• Premium dry food – it is entirely acceptable to feed your cat or dog a good quality dry kibble (biscuit) only diet. You can mix this up with a small amount of good quality wet food, sardines (in spring water), cooked meat, fish or vegetables and rice.
  • A natural diet – while a natural diet such as cooked vegetables mixed with lean cooked meat can suit some dogs very well, ensure you choose human-grade meat, practise good food hygiene and have a veterinary nutritionist formulate the diet for you.

Dr Brown adds that many dogs lack enough fibre in their diet. “The addition of cooked pumpkin or grated carrot can improve their bowel health. Boiled pumpkin or carrot can be mixed with some other vegetables, or a small piece of lean meat.

“It is always best to consult your veterinarian as your pet’s diet will depend on the individual needs of the animal. How much a pet should eat depends on a lot of things – how much exercise they get, their breed, size and any health issues that might require special dietary requirements, especially if it is a mature animal,” said Dr Brown.

Important tips:

  • Never give your pet chocolate, garlic, onions, grapes or raisins, macadamia nuts and never give cat food to a dog. No raw meat, chicken or fish for risk of salmonella. No milk to either dogs or cats as they are lactose intolerant.
  • As much as dogs love fresh bones, it is best not to let these be consumed. Bones contain high amounts of fat, can chip teeth and become lodged in your dog’s throat or stomach.
  • If your pet consumes something it shouldn’t always seek veterinary advice.


^ Prevalence of obesity in dogs examined by Australian veterinary practices and the risk factors involved. Vet Rec. 2005 May 28;156(22):695-702.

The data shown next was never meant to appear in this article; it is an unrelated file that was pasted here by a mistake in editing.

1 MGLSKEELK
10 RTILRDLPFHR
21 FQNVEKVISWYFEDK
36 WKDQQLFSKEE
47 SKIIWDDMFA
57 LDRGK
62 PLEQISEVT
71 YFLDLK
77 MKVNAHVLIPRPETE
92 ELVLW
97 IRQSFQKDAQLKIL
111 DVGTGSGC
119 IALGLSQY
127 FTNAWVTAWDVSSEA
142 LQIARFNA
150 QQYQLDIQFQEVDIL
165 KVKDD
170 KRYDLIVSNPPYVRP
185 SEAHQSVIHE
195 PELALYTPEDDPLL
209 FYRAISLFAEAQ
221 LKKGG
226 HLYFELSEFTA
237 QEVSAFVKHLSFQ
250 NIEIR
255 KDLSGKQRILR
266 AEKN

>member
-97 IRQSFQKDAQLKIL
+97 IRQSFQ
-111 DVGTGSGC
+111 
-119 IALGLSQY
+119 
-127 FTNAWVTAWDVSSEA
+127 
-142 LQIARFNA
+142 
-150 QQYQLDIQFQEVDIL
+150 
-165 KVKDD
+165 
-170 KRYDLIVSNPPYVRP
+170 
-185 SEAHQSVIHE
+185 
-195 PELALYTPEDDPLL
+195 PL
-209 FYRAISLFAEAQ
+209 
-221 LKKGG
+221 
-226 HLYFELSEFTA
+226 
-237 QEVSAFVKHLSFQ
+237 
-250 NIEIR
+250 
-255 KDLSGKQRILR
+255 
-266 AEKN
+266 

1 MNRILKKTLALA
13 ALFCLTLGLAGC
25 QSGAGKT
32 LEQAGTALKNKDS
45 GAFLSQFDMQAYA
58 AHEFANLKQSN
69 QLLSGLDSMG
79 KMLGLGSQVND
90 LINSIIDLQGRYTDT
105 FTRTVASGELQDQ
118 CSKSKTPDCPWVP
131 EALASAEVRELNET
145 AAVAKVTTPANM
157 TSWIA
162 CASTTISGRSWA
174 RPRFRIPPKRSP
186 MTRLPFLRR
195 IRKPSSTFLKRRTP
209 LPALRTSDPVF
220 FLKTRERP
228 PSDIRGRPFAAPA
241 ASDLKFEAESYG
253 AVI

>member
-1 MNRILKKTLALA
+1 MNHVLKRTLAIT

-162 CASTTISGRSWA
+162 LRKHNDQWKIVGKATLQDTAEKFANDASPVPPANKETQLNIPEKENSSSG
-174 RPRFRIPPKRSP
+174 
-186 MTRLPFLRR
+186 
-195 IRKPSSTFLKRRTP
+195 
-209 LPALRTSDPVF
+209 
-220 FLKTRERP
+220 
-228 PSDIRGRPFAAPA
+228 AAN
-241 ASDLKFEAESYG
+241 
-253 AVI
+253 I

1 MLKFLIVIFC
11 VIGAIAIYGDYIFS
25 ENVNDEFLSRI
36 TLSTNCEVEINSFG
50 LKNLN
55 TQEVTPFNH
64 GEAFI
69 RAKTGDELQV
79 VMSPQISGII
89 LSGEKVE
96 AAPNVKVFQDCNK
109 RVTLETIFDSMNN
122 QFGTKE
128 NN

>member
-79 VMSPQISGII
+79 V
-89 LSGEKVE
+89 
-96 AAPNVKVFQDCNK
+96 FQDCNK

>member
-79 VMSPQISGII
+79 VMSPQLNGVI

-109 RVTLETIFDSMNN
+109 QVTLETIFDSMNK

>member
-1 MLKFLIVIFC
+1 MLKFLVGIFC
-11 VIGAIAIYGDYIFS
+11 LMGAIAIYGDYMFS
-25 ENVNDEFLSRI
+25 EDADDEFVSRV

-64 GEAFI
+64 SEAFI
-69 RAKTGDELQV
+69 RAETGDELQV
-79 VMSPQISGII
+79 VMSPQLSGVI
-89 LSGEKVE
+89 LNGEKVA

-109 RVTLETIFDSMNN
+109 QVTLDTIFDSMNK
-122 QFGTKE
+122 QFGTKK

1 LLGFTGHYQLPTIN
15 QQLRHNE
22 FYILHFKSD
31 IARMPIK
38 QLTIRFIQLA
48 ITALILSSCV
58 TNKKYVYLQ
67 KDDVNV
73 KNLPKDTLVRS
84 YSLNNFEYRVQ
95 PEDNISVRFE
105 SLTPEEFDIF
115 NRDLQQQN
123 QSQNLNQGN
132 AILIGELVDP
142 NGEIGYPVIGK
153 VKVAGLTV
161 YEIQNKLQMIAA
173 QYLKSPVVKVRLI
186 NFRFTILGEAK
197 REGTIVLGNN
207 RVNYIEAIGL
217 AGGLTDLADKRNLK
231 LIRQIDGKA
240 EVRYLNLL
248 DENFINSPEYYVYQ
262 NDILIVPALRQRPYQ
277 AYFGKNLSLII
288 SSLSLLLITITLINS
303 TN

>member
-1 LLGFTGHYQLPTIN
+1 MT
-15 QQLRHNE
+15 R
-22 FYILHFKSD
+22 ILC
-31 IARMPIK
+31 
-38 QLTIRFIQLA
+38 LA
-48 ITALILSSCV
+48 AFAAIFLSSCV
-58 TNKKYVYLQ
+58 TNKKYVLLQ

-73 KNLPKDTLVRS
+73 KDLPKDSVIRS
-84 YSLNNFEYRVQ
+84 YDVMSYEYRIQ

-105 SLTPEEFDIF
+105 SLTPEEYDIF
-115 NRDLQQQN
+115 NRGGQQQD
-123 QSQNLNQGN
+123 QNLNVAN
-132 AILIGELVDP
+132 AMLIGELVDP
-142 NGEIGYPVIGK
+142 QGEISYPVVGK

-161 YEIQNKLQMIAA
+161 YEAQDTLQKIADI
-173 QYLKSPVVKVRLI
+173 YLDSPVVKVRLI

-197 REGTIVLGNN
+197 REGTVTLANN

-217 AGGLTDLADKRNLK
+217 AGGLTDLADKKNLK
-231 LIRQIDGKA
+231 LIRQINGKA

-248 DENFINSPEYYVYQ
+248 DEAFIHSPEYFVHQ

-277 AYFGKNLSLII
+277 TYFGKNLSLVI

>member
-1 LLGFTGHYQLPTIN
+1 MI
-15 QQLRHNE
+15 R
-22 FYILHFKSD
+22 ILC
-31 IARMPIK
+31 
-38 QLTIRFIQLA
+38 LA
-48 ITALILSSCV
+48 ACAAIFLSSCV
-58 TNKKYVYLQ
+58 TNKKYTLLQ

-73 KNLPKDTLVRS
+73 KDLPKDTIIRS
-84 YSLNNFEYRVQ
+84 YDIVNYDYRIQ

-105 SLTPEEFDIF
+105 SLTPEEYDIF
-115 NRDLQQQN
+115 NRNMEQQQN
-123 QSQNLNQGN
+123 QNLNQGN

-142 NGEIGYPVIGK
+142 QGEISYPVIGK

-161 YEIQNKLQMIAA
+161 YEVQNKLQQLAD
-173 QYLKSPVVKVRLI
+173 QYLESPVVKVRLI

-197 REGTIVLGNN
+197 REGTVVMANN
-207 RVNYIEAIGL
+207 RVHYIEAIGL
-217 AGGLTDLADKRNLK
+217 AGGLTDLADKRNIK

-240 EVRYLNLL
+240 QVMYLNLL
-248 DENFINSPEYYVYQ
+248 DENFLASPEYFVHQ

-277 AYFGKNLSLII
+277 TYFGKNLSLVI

Download a copy of AWLQ's Managing obesity in pets brochure here.

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For all media enquiries please contact Craig Montgomery at AWLQ on 07 5509 9030/0424 382 727 or email

Preparing your pets for bushfire season

With recent severe bushfires resulting in an early start to the season, and Queensland Fire and Emergency Services (QFES) expecting it will go later as well, Animal Welfare League Queensland (AWLQ) is urging pet owners to ensure they are prepared for the bushfire season.

Bushfires are extremely dangerous and threaten homes and lives of both humans and animals. Having a plan of action in case of an emergency, for both you and your pets, is essential to getting out alive.

Bushfires can occur in a matter of seconds, providing very little time to evacuate. With a plan in place you will know exactly how to react and what needs to be done in order to save the lives of you and your pets.

Tips for preparing for bushfire season:

  • Monitoring high fire danger days are important, as this will allow you to be prepared and ready if the worst happens. As soon as you are aware of a bushfire threat, it is important to act as quickly as possible.
  • Check with local authorities as to where your nearest pet friendly refuge centre is located. Know where you could house your pets as an alternative – this may include boarding kennels, a relative or friend’s place.
  • Because of the potential stress on animals in a major bush fire, we recommend that you relocate your pets early to a safer location.
  • Have a kit ready to go – this should include food and water, a bowl for each pet, a spare collar and lead, a carrier for cats and smaller pets, bedding and a woollen blanket, a favourite toy, any medications and your pet's medical history, including proof of vaccination.
  • Have towels and woollen blankets available to cover and protect your pets.
  • Make sure your pets can be identified easily – microchip your animals and include your details such as your phone number on collars.
  • Discuss with neighbours about protecting your pets if you are not at home during a bushfire. Keep in regular contact with your neighbours during the fire danger period to let them know your plans.